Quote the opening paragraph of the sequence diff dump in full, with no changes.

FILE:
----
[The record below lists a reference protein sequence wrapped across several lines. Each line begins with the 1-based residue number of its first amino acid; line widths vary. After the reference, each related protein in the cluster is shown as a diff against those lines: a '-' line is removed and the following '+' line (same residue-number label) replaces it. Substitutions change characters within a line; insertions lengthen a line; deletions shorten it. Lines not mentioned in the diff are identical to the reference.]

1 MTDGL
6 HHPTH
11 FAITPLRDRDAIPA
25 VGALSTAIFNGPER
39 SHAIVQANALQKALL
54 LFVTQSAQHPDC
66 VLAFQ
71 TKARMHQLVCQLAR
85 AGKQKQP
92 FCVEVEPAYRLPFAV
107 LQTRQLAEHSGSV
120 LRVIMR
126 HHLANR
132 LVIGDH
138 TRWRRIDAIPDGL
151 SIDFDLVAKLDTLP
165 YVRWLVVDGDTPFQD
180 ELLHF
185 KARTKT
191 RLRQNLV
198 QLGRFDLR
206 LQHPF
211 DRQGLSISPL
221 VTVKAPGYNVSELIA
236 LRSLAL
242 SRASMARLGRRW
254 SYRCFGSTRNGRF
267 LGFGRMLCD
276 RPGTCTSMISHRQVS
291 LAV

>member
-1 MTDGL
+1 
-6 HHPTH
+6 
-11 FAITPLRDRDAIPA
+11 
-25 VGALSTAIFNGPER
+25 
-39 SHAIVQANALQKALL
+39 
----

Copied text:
[The record below lists a reference protein sequence wrapped across several lines. Each line begins with the 1-based residue number of its first amino acid; line widths vary. After the reference, each related protein in the cluster is shown as a diff against those lines: a '-' line is removed and the following '+' line (same residue-number label) replaces it. Substitutions change characters within a line; insertions lengthen a line; deletions shorten it. Lines not mentioned in the diff are identical to the reference.]